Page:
Strong indications emerged from the Niger State government that it has concluded plans to drag the officials of former Governor Muazu Babangida Aliyu to the Economic and Financial Crimes Commission (EFCC).
A statement signed by Governor Abubakar Sani Bello’s chief press secretary, Dr. Ibraheem Dooba, yesterday, gave the strong indication on the heels of the allegation that N2.9 billion was shared among the officials of the immediate past government, which has been denied.
Dooba said in the statement, “Although government has stated that it would allow the Economic and Financial Crimes Commission (EFCC), to do its job, it was important to ask some significant questions from the past administration”.
“It is obvious that these government officials have chosen the hard way rather than the easy one, and the hard way they will get”.
He stated that the Niger State government’s attention has been drawn to the continued denial in the media by the officials of the past administration that they obtained a loan of N2.9 billion on the eve of their departure.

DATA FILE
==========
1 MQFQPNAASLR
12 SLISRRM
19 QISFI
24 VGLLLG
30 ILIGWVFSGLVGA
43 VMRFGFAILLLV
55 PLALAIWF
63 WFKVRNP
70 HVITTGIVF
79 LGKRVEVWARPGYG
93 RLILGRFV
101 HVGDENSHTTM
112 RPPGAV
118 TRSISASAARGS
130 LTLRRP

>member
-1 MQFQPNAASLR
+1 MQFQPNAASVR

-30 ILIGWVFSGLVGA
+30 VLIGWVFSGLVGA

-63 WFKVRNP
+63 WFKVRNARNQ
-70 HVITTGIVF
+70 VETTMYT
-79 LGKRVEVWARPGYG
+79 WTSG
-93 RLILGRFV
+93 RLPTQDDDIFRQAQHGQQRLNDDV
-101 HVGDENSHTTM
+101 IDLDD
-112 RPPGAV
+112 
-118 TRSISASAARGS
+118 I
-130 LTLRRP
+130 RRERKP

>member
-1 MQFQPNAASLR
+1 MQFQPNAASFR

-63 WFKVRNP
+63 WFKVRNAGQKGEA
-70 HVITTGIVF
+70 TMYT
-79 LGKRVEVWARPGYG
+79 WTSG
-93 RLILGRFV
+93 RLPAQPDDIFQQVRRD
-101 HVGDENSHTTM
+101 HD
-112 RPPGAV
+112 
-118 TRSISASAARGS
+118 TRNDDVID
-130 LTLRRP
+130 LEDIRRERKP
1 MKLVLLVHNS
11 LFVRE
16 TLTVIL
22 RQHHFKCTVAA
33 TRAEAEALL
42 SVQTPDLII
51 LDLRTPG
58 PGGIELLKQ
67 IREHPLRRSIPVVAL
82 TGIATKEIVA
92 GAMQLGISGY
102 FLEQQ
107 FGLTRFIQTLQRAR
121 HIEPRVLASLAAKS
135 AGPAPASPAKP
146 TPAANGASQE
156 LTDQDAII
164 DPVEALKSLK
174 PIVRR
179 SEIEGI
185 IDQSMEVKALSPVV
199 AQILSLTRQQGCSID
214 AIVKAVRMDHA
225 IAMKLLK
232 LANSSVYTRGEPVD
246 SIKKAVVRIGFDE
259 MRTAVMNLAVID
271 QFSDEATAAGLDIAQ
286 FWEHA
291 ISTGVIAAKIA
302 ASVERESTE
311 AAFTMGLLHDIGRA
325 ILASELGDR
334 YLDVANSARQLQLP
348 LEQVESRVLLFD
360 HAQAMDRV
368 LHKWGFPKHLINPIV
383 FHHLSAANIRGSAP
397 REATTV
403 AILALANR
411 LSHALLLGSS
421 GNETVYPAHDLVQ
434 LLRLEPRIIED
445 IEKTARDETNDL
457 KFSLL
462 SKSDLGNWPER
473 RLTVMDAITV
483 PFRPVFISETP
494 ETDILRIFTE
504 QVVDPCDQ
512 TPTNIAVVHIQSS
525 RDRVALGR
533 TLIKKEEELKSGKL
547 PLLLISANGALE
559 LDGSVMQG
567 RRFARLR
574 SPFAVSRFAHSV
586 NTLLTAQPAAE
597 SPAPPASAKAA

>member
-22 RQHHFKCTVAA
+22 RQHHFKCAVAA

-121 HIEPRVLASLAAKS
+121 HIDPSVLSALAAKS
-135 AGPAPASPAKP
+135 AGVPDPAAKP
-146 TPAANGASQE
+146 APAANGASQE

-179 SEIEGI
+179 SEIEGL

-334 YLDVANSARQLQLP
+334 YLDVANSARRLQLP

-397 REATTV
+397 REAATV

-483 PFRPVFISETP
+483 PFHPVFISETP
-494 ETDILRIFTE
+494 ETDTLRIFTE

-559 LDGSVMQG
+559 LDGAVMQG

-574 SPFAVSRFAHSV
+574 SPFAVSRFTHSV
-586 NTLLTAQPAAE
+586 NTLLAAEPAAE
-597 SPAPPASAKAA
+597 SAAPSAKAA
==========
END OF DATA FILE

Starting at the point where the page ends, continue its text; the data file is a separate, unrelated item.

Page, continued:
“For instance, why would the then secretary to the state government (SSG) deny collecting any N600 million only for him to later admit he collected the sum of N612million for “general” security during the last senatorial by-election in the state?” Dooba queried.
He further stated, “It was regrettable that instead of answering questions and making clarifications, these officials of the past administration have engaged in rhetoric, thereby diverting attention from the major issue. Else, why are they focusing on the definition of the “eve of departure”?
When contacted, the secretary to the immediate past government, Rt Hon Saidu Ndako Kpaki, insisted that he was not aware of such loan and has not admitted to his office collecting any money as claimed by the government’s statement.
Also, the chief press secretary to former Governor Aliyu, Israel Ebije, said that the EFCC will only act on concrete evidence and not mere government pronouncements, adding that it was expected that the government would take its time to study the handing over notes first before rushing into action.